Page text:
Saint Louis University Eye Institute (SLUEI) offers a three-year residency program with an opportunity for residents to explore a wide array of eye diseases while developing clinical and surgical skills. Residents are given every opportunity to become well–trained, proficient ophthalmologists both medically and surgically.
With full-time faculty providing a one-to-one ratio and state-of-the-art clinical facilities, residents gain exceptional experience in all subspecialties of ophthalmology, easily exceeding the minimum Association Council for Graduate Medical Education (ACGME) procedure guidelines.
Our faculty encourage a friendly, teamwork approach to daily learning and clinical duties at Saint Louis University Eye Institute. Extensive didactic lectures provide more formal opportunities for discussion about common problems and difficult management issues. Many social events are also planned to help build lifelong friendships among the residents, faculty and staff.
At least three journal clubs are scheduled each year in the homes of our faculty members. Mixing business with pleasure, these social events are used to discuss current issues and journals in ophthalmology.
Wednesday evenings are used for the education lecture series. Faculty members and community ophthalmologists follow the information in the basic science lecture series books in preparation for the Ophthalmic Knowledge Assessment Program (OKAP) examination.
The OKAP test is held every April and is required for all SLU ophthalmology residents. A teamwork approach is used among residents to perform well on this assessment. Weekly quizzes with question and answer discussions are held and the didactic lectures in the weeks leading up to the test are structured towards review for the exam.
First year ophthalmology residents at SLU learn the anatomy, physiology and function of the normal eye. Outpatient clinic time involves mastering detailed ophthalmologic examination and refraction. Time each week is allotted in the operative room to assist and learn basic surgical skills. Residents rotate through the glaucoma, cornea, neuro-ophthalmology, pediatric ophthalmology, contact lens and low vision services.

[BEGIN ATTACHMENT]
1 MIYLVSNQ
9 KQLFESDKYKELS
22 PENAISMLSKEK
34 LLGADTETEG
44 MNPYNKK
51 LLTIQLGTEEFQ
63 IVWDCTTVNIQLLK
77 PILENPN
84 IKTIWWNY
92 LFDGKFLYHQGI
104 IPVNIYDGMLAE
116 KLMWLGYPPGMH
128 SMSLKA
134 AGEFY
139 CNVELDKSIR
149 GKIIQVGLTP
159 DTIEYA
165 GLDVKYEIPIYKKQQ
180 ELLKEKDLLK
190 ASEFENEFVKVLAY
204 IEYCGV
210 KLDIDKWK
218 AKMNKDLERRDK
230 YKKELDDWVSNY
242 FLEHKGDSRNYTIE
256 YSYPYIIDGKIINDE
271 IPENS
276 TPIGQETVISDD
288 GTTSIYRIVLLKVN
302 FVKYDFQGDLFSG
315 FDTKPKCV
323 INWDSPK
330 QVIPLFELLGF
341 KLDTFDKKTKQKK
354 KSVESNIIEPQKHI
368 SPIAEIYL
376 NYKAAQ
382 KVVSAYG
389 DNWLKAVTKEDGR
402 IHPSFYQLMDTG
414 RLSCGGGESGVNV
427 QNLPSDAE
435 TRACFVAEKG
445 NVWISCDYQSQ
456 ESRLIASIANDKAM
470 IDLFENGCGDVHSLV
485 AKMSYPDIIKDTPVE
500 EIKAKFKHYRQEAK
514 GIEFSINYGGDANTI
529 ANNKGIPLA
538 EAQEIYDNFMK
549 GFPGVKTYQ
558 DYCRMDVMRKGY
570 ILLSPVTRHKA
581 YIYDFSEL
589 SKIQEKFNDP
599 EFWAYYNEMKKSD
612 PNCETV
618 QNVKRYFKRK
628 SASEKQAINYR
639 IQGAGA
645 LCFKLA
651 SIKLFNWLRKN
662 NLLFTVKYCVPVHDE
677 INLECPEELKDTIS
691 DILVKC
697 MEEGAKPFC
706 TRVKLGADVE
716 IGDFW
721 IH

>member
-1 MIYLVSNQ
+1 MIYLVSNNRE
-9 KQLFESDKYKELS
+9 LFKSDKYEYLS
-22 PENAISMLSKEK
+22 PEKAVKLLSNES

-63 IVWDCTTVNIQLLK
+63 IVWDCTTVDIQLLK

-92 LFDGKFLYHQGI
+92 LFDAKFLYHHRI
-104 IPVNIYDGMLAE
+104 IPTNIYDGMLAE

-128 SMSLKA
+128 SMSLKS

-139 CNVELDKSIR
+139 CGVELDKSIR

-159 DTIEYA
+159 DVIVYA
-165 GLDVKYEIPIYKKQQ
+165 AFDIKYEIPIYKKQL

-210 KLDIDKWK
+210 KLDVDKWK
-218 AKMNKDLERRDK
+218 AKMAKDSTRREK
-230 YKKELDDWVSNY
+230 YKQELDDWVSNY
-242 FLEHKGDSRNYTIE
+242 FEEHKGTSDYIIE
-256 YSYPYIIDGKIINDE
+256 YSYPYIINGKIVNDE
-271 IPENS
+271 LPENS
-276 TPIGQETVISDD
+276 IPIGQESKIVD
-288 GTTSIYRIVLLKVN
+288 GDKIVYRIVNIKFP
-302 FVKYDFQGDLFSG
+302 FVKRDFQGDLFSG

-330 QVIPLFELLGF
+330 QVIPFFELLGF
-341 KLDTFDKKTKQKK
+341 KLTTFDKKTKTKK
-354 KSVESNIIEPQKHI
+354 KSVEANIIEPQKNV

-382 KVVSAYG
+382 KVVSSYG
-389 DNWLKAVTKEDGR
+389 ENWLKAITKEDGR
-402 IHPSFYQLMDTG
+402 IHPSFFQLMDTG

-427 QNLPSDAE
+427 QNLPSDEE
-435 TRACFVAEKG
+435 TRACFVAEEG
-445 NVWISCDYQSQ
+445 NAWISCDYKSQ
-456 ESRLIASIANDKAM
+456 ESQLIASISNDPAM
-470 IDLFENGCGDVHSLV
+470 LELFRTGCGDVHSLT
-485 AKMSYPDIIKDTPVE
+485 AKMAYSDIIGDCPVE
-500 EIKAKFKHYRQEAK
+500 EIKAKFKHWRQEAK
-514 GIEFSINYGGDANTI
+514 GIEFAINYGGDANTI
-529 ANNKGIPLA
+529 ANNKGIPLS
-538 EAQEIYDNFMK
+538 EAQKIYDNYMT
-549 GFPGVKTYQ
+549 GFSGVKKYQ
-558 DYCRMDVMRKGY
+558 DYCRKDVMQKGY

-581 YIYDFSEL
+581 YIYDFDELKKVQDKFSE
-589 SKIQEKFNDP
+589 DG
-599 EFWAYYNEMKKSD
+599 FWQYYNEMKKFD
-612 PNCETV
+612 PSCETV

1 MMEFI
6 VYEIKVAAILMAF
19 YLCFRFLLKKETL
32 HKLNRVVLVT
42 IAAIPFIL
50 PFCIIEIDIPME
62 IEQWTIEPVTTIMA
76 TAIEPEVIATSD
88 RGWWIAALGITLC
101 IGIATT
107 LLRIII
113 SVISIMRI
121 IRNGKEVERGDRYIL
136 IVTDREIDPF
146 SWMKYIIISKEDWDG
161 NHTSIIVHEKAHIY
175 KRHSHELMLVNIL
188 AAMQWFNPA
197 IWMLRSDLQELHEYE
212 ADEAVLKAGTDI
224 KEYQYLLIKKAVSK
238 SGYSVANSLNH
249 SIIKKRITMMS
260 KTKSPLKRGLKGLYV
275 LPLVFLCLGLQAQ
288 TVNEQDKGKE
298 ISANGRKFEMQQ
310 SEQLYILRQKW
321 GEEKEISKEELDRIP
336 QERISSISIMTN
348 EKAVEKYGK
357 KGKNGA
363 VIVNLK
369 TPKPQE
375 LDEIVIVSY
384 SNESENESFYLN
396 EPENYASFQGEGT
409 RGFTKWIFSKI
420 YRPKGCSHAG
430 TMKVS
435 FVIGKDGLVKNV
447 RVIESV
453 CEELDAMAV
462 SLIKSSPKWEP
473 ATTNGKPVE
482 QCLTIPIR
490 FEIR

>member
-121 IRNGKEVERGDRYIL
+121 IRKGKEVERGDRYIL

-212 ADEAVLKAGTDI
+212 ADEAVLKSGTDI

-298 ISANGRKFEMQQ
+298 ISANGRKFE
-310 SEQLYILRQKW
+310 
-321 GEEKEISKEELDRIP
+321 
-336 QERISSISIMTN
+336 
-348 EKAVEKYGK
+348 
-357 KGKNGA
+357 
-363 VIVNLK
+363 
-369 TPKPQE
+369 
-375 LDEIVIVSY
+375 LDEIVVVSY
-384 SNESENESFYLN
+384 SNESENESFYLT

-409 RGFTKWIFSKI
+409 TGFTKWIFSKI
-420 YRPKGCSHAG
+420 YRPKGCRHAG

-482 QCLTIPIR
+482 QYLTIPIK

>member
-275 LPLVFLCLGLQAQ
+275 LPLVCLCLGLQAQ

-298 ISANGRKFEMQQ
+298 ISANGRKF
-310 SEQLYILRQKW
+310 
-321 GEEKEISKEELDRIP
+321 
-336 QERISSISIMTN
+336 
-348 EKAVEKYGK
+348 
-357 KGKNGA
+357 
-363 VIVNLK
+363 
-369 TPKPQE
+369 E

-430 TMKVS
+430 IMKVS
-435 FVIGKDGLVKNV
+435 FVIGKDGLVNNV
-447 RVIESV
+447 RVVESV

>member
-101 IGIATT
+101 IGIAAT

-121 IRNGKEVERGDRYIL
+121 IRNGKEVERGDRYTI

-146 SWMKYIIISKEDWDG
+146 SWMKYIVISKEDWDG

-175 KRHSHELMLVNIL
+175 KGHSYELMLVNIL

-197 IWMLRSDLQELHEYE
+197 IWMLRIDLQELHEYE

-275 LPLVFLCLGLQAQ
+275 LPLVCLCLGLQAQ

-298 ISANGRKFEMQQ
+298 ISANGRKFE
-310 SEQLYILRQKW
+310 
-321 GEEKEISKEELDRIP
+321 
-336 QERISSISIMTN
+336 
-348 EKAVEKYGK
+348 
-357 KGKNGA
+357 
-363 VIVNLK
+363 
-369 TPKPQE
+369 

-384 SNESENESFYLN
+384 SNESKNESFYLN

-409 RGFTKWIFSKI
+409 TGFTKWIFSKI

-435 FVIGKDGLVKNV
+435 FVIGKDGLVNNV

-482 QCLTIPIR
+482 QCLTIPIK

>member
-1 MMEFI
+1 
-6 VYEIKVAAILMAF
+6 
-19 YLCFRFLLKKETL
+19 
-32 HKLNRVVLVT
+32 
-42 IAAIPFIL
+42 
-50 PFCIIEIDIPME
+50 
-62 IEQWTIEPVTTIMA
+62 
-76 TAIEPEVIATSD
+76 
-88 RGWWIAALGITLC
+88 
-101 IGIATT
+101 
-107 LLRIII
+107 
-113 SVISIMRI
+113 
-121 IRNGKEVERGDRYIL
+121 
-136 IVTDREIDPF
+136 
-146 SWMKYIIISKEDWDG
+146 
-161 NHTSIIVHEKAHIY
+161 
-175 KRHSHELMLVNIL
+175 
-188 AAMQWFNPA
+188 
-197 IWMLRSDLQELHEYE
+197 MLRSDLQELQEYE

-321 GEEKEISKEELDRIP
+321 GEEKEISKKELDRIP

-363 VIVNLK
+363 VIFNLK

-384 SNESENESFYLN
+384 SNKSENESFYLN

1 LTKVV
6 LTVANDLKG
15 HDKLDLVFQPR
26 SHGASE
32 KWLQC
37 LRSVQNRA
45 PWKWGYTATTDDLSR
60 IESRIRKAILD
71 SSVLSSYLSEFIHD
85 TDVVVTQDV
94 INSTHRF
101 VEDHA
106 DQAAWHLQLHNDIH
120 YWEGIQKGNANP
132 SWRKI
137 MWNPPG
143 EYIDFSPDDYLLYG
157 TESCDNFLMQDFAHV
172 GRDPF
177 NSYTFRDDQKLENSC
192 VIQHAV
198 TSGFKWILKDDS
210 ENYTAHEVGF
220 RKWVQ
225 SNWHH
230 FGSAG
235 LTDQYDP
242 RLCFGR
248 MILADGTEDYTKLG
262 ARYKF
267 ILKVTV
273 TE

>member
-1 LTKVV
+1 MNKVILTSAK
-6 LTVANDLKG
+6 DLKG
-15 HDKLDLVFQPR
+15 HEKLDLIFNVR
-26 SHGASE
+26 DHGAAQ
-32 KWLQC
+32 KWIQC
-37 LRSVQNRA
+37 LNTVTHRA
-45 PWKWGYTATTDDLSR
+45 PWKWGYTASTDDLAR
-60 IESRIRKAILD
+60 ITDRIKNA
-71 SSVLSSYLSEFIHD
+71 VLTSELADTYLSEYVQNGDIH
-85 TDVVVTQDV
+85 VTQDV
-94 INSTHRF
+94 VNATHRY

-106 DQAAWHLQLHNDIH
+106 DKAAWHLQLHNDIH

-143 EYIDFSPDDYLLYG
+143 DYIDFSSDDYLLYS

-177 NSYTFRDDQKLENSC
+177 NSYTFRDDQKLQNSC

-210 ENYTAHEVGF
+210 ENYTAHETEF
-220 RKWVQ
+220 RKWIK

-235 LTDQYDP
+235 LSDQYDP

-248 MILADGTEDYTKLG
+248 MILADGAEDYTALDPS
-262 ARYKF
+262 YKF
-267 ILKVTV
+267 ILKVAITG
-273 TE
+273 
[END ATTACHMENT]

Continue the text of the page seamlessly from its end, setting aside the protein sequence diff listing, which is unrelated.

Subspecialty studies are prominent in the second year and residents develop surgical skills in the areas of anterior segment and strabismus. Rotations include: neuro–ophthalmology, oculoplastics/pathology, cornea, pediatric ophthalmology and retina.
Third year ophthalmology residents at SLU continue to sharpen their clinical and surgical acumen with time devoted to the cornea, oculoplastics, pediatric ophthalmology, retina and glaucoma services, as well as the outpatient clinic. Independent decision making is fostered during this year, in addition to the opportunity to rotate again through a number of subspecialties.
Subspecialty Rotation Schedule
The cornea service offers extensive training in the medical, surgical and refractive aspects of corneal disease through the large volume of corneal transplants and refractive procedures performed annually.
Adult and pediatric patients, referred from general ophthalmologists in the community, are treated by means of medical, laser and surgical care. The Saint Louis University Eye Institute has two full-time glaucoma specialists on faculty with no fellows.
The disciplines of ophthalmology and neurology are integrated for better understanding of the relationships of the eye to the central nervous system in our neuro-ophthalmology subspecialty Rotation. Residents gain multiple perspectives in the assessment and treatment of disorders. SLU has two full-time neuro-ophthalmologists with no fellows.
Residents participate in a full range of eyelid, orbital and lacrimal procedures, and in comprehensive consultative services through rotation and weekly oculoplastic rounds. The Saint Louis University Eye Institute has one full-time faculty oculoplastic surgeon. Residents also spend time at outside surgical facilities with another part-time surgeon at the Eye Institute.
SLU ophthalmology residents must successfully complete a PGY-1 year of training at an ACGME-accredited U.S. residency before beginning ophthalmology training in our program. In addition, residents may not begin training until a completed “Summative Evaluation of Competencies for Preliminary Year Residents” is received from their PGY-1 training program.
Prospective applicants interested in residency training at the Saint Louis University Eye Institute should obtain a residency application via the Ophthalmology Matching Program Central Application Service (SF Match).
Residents are selected from among eligible applicants on the basis of residency program-related criteria such as their preparedness, ability, aptitude, academic credentials, communication skills, and personal qualities such as motivation and integrity. The program does not discriminate with regard to sex, race, age, religion, color, national origin, disability or any other applicable legally protected status.